By Geo.! When did we stop abbreviating names like that?

In old newspapers, and even on old shop fronts etc, you often see people’s first names abbreviated, eg. Geo. for George, Wm. or W[sup]m[/sup] for William, Fredk. for Frederick and so on. Nowadays that never happens - no newspapers wrote about Geo. Bush or Wm. Hague. When did that practice stop and why?

NB I’m not talking about informal abbreviations like Jim/Jimmy for James, etc. These old-fashioned abbreviations seem to have been “officially” used even in court documents etc.

WAG manually type-setting old newspapers was a tedious and time-consuming process. You cut corners, like abbreviating common names, anywhere you possibly could.

Google ngram viewer shows a steady decline from 1900 on.

When I e-mail Mrs. J., I sign off as “yr. affct. husb.”

My experience is that the wide availability of the typewriter in the last decade or two of the 1800s is coincident with such abbreviations and contractions becoming less common, from which I have drawn a conclusion which you may find a stretch: a skilled typist doesn’t really may not see much benefit in saving a few letters whereas a scribe might be thankful for every letter they can omit.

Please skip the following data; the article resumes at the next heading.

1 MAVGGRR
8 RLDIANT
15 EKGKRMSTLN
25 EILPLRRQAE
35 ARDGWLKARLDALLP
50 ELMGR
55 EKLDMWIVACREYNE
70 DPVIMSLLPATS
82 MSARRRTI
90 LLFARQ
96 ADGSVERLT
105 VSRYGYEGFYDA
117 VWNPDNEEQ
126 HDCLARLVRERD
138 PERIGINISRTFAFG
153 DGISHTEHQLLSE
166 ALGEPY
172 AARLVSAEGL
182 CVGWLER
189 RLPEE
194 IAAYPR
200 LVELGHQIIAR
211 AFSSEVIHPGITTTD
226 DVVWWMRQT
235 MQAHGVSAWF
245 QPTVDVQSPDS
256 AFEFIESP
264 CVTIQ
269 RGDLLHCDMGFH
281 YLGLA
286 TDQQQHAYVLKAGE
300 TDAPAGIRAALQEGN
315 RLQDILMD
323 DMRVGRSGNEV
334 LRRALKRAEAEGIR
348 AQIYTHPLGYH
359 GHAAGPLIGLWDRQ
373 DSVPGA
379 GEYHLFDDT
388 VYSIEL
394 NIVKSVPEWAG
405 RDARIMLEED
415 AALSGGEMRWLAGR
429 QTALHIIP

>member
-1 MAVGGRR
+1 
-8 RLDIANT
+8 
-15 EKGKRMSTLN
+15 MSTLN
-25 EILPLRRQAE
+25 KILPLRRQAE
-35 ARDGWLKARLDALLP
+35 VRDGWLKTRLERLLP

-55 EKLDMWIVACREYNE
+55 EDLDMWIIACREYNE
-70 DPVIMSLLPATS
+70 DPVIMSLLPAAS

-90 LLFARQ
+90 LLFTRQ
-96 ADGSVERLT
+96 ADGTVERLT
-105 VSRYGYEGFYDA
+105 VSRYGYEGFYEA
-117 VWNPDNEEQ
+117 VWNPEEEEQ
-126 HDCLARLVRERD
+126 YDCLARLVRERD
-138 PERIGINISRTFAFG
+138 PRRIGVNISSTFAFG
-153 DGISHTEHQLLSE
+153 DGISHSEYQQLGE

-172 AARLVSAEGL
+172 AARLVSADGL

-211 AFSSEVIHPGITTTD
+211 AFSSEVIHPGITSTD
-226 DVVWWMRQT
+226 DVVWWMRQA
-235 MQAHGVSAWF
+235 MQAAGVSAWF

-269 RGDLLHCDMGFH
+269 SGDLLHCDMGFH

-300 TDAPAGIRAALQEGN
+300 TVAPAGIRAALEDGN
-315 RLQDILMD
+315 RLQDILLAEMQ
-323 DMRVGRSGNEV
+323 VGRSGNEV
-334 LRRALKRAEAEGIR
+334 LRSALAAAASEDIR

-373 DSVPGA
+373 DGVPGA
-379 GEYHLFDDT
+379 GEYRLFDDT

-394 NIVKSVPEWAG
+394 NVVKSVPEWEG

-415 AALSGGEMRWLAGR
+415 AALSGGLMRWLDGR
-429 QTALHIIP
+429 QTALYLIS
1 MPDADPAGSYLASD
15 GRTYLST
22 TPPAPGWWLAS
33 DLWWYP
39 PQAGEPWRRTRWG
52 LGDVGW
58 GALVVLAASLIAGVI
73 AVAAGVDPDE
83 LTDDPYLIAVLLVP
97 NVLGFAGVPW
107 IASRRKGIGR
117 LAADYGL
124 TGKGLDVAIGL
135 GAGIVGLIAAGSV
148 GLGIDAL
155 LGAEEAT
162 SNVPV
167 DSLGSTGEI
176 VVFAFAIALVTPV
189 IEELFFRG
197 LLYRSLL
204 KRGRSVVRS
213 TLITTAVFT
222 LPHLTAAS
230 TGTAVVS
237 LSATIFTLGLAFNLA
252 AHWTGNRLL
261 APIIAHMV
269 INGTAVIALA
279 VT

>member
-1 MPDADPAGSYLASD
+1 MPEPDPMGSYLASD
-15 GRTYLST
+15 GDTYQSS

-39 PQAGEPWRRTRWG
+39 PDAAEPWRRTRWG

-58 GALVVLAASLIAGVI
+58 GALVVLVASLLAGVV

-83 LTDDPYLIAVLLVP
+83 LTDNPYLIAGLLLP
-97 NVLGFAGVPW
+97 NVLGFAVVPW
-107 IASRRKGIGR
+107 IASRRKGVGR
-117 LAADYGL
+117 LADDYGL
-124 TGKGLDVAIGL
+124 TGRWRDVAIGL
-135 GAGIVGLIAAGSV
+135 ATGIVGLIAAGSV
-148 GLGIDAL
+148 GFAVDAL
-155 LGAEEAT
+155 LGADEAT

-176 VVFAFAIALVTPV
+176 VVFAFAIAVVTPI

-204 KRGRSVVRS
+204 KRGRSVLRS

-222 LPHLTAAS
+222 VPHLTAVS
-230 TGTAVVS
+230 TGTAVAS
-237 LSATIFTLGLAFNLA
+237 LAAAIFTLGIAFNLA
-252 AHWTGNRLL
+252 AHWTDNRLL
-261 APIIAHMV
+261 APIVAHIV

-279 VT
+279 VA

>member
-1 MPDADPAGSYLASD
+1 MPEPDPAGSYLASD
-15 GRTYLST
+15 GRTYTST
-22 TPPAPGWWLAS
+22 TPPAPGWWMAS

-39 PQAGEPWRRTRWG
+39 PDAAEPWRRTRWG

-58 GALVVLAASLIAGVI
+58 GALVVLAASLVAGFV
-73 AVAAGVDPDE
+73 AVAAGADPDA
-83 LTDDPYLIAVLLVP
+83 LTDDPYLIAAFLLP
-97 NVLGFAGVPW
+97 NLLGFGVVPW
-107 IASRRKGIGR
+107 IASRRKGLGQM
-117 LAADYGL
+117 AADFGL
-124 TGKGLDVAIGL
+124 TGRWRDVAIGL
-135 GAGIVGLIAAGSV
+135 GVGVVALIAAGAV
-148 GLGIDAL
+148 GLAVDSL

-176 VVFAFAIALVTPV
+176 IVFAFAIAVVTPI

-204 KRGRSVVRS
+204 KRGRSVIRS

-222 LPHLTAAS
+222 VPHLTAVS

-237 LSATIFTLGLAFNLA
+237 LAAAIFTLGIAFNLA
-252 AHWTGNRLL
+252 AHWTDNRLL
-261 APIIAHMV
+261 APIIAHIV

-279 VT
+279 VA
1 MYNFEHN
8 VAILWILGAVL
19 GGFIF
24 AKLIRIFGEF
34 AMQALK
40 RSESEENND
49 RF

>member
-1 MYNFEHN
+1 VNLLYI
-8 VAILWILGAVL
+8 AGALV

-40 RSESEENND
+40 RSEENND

Regular exceptions I see occur in indexes of deeds, which (around here) continued to be done by hand for nearly a century after that and regularly favored the traditional short forms, and city directories, which probably continued to use them for the economy of space they allowed (a grandfather of mine continued to be listed by “Chas” until the late 1950s).

Who in the real world signs his emails Robt.